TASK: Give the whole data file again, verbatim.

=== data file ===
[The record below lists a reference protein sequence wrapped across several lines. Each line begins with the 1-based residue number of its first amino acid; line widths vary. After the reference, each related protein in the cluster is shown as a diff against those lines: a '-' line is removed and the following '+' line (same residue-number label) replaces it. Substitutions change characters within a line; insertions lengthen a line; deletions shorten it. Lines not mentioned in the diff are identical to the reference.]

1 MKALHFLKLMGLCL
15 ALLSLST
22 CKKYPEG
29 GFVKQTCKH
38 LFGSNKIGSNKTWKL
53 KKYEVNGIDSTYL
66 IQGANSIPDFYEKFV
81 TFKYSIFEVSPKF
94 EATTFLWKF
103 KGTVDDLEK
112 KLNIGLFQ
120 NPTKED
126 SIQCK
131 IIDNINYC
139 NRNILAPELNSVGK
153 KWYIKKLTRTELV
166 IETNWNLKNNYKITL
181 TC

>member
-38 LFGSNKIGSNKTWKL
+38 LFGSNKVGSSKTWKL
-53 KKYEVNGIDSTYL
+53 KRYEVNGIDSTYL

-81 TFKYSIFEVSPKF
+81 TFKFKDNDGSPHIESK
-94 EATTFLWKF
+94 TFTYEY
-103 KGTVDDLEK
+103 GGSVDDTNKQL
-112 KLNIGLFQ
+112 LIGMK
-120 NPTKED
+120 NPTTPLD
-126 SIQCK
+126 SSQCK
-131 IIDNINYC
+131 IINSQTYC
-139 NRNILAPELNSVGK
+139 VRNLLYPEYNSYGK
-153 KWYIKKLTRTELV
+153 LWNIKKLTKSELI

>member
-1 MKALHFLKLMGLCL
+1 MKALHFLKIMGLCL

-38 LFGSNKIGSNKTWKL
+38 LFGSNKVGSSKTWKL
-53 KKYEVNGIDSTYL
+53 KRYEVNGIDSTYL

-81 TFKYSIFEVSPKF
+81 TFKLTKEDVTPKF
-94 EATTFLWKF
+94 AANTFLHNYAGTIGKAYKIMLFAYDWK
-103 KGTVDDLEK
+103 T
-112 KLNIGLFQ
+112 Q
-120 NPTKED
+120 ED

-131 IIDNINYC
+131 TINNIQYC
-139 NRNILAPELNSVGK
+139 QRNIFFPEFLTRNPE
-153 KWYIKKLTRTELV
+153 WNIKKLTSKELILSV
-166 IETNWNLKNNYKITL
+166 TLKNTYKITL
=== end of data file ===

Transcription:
[The record below lists a reference protein sequence wrapped across several lines. Each line begins with the 1-based residue number of its first amino acid; line widths vary. After the reference, each related protein in the cluster is shown as a diff against those lines: a '-' line is removed and the following '+' line (same residue-number label) replaces it. Substitutions change characters within a line; insertions lengthen a line; deletions shorten it. Lines not mentioned in the diff are identical to the reference.]

1 MKALHFLKLMGLCL
15 ALLSLST
22 CKKYPEG
29 GFVKQTCKH
38 LFGSNKIGSNKTWKL
53 KKYEVNGIDSTYL
66 IQGANSIPDFYEKFV
81 TFKYSIFEVSPKF
94 EATTFLWKF
103 KGTVDDLEK
112 KLNIGLFQ
120 NPTKED
126 SIQCK
131 IIDNINYC
139 NRNILAPELNSVGK
153 KWYIKKLTRTELV
166 IETNWNLKNNYKITL
181 TC

>member
-38 LFGSNKIGSNKTWKL
+38 LFGSNKVGSSKTWKL
-53 KKYEVNGIDSTYL
+53 KRYEVNGIDSTYL

-81 TFKYSIFEVSPKF
+81 TFKFKDNDGSPHIESK
-94 EATTFLWKF
+94 TFTYEY
-103 KGTVDDLEK
+103 GGSVDDTNKQL
-112 KLNIGLFQ
+112 LIGMK
-120 NPTKED
+120 NPTTPLD
-126 SIQCK
+126 SSQCK
-131 IIDNINYC
+131 IINSQTYC
-139 NRNILAPELNSVGK
+139 VRNLLYPEYNSYGK
-153 KWYIKKLTRTELV
+153 LWNIKKLTKSELI

>member
-1 MKALHFLKLMGLCL
+1 MKALHFLKIMGLCL

-38 LFGSNKIGSNKTWKL
+38 LFGSNKVGSSKTWKL
-53 KKYEVNGIDSTYL
+53 KRYEVNGIDSTYL

-81 TFKYSIFEVSPKF
+81 TFKLTKEDVTPKF
-94 EATTFLWKF
+94 AANTFLHNYAGTIGKAYKIMLFAYDWK
-103 KGTVDDLEK
+103 T
-112 KLNIGLFQ
+112 Q
-120 NPTKED
+120 ED

-131 IIDNINYC
+131 TINNIQYC
-139 NRNILAPELNSVGK
+139 QRNIFFPEFLTRNPE
-153 KWYIKKLTRTELV
+153 WNIKKLTSKELILSV
-166 IETNWNLKNNYKITL
+166 TLKNTYKITL